I hope this one-breast-per-feeding thing works! I fed my son from the right breast at 6 a.m., and he ate until he was content (about 20 minutes). Now it's 8 a.m. and the right breast is already leaking and getting full. It will be another few hours until I nurse on this breast again, so I'm hoping they get the message soon...

  4. #4
    Join Date
    Jun 2006
    Posts
    4,894

    Default Re: Oversupply?

    Here's a thought, and something I've noticed with myself when I've pumped and not nursed directly. The pump isn't as effective as the baby with extracting milk from the breast. We all say, but this could be a point where it comes into play. Is it possible the pump did not drain you as much as your baby has, leaving you engorged for the next session because your body is use to more being eliminated by your baby? Like when you skip a session you will become engorged by the next session it doesn't mean you have an oversupply, just that today is different than yesterday. Just a thought. It's happened to me, like when my son went through a nursing strike. I still pumped as much but by night was engorged from never having him at the breast. Went back to normal the next day.
    If you obey all the rules, you miss all the fun. - Katharine Hepburn

  5. #5
    Join Date
    May 2006
    Posts
    20,865

    Default Re: Oversupply?

    How much milk were you able to pump when you did pump?
    Coolest thing my big girl said recently: "How can you tell the world is moving when you are standing on it?"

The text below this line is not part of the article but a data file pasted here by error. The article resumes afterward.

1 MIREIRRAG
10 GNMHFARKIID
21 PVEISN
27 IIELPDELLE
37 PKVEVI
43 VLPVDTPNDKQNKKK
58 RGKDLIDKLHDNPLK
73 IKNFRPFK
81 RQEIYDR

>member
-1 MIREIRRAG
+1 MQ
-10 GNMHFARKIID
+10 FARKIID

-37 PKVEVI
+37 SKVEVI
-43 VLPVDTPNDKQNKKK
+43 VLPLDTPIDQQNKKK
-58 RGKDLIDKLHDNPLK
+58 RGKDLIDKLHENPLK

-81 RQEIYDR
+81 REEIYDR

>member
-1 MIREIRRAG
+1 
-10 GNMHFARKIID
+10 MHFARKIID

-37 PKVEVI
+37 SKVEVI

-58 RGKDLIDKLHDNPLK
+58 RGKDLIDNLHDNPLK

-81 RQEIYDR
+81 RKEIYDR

Coolest thing my little girl sang recently: "I love dat one-two pupples!"

  6. #6
    Join Date
    Sep 2011
    Posts
    17

    Default Re: Oversupply?

    Oops, that wasn't right.

    The first time, I pumped right after nursing and I guess I was pretty empty because I only got 0.5 ounces. I tried again two hours later and got 4 ounces between both breasts.

  7. #7
    Join Date
    Apr 2011
    Posts
    466

    Default Re: Oversupply?

    What you described sounds very much like my experience at the beginning. Part of it is the time that it takes for your body to regulate the supply to your particular baby. My supply only started to regulate somewhere around 2,5 months. I had an OS, was spraying milk all over my LO, was always engorged! My supply actually had ups-and-downs until it regulated (i.e. it dipped when I got engorged after she slept longer for the first time, then went back up again etc.)

    After 3 months I noticed that my body was finally learning to make milk more "on demand" and in sync with my baby's needs. However, I do have a tendency to overproduce, so if the slightest thing changes I end up way too full of milk. So I still have to manage it in the long run (baby is almost 6 months now) but it's much easier to control.

    Also, every time I tried to pump I went into overdrive. And I only pumped one breast at a time, one extra session a day, perhaps once a week, using a manual pump! It's much easier when you're pumping just to replace a feeding but as a PP said, the pump won't empty your breast as well as the baby.

    Finally... in the first couple of months, what really helped control my OS was block-feeding. Simply alternating the nursing sides wasn't enough to slow my boobs down. Yes, it got uncomfortable between feedings (and I had to be extra vigilant not to get a plugged duct), but it worked and it was such a relief!

    Final words... as someone who've been through something so similar... I just wanted to say... it'll pass, and it'll be easier!!!!
    march 2011... the light of my life

    i love my little one

Posting Permissions

  • You may not post new threads
  • You may not post replies
  • You may not post attachments
  • You may not edit your posts
  •